Apparently, a correction has been made to the website versions of the article, thanks to my alertness in spotting the spelling mistake. Too bad, as I feel guilty now for denying other readers the chance to discover this delightful typo.
Here's hoping you have a bright spot in your day also. Please comment if you wish.

Apr 9, 2007

Canada's real job in Afghanistan

"We seek him here, we seek him there,
Those Yankees seek him everywhere.
Is he in heaven? Is he in hell?
That damned, Osama Pimpernel."
-- with apologies to Baroness Emmuska Orczy and her character Sir Percy Blakeney

Canada's real reason for being in Afghanistan is to find Osama Bin Laden and hand his sorry ass over to George Bush and his buddies Cheney and Rove. Never mind that the U.S.'s rapacious imperialism brought on 9-11, or that it inexplicably didn't happen much earlier than it did. Canada is paying a price now, with its soldiers' blood, because of those unwitting Canadians who were blind-sided in the twin-towers tragedy. The U.S. was doing the job, of chasing Osama around the mountains of Afghanistan, pretty well I thought, until George diverted himself onto the Iraq side-track. Forget the rhetoric about our improving the lot of Afghans. We're way ahead of ourselves - and the Afghans. They are not ready to be 'saved' yet.
Our major contribution to Afghanistan, so far, has been to improve the country's infrastructure which in turn vastly improves and protects the growing of poppies and the production of heroin. This part of the Afghan economy is booming and helping the Taliban cause greatly. And the reward for Canada? There is none. And George Bush will forget us the day he walks out of the White House for the last time.
How long will we be there? Not when my one-year-old grandson turns 19, I hope, and preferably not long enough for one more 20-year-old, innocent Canadian to get blown to smithereens.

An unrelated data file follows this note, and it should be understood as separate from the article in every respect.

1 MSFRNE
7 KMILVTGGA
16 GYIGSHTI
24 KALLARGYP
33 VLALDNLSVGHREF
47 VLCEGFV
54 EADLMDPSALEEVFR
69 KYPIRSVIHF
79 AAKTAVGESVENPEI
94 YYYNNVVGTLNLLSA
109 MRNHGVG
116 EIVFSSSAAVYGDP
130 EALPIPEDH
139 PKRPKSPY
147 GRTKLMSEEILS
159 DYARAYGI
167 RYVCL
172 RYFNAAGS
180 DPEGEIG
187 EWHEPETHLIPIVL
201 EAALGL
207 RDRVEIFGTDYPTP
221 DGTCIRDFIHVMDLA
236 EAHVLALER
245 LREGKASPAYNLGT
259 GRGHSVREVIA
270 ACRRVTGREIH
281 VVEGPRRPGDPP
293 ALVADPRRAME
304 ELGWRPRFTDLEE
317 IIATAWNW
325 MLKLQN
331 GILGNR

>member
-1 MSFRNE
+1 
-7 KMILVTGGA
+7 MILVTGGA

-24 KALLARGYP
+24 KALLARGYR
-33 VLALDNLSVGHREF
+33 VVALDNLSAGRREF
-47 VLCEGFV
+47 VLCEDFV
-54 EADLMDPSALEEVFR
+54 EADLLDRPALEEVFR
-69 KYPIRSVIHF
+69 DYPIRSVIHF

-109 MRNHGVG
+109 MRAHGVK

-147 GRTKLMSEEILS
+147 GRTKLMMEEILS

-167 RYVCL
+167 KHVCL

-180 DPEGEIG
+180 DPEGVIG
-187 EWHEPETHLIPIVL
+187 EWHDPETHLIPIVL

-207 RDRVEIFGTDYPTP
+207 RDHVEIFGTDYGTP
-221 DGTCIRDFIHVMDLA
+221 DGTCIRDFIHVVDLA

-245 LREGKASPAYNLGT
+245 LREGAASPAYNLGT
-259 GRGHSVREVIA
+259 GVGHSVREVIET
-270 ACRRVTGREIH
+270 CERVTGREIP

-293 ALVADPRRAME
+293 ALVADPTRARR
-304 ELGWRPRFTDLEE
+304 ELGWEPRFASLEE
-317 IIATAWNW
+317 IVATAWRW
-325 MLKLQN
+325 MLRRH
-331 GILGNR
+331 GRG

Please comment if you wish.

Apr 6, 2007

Osprey back at Lake Jonda

It was -5C today with a wind chill of -13C. There were windy flurries over Lake Jonda on the King Campus of Seneca College. After an early thaw in March, which left the lake free of ice, it is now freezing up again around the edges. But today, April 6, 2007, there is an Osprey hovering over the lake and occassionally making a talons-first plunge into the the freezing water. I have not seen it rise with a fish yet, but I'm sure it is just a matter of time. In the interim, it withdraws to a broken treetop to rest-up for the next foray. I'm left to ponder whether the biological urge (eating, mating) is the most powerful of all nature's forces. (Internet photo by Bill Schmoker)
Please comment if you wish. BarrytheBirder

Apr 3, 2007

Bluebirds have arrived in King

Long-time King Township acquaintance, David Love, told me last Friday (Mar. 30) that Eastern Bluebirds had returned to his meadow on the King Ridge last week. It prompted me to check Cold Creek Forest and Wildlife Centre yesterday to see if they had returned there also. I didn't see any bluebirds but they should be back soon. Let's hope they hold off until the last bit of snow, forecasted for this week, has passed.
While I was there, I took the opportunity to put numbers on 12 new birdboxes and re-erect one birdhouse that had fallen to the ground last fall, when an old fence post toppled over. There are now 45 birdboxes at Cold Creek awaiting the spring migration. Last year every box was occupied, mostly by Tree Swallows and House Wrens, but also by a pair of bluebirds. Hopefully the bluebird count will increase this year.
The beauty of bluebirds is exceeded only by their instinctive intrepidity to get to nest sites on the breeding grounds early. Their delicate blue appearance seems to belie their ability to withstand cold, wet, early spring weather. The truth is that their first brood of babies often succumb to the elements, but later broods succeed. Nature often demands fearlessness from all of its creatures and doesn't make exceptions, not even for its prettiest jewels, such as the Eastern Bluebird.
Anyone attending Cold Creek Day on Sat., June 9th, may get to see one of these feathered treasures...details at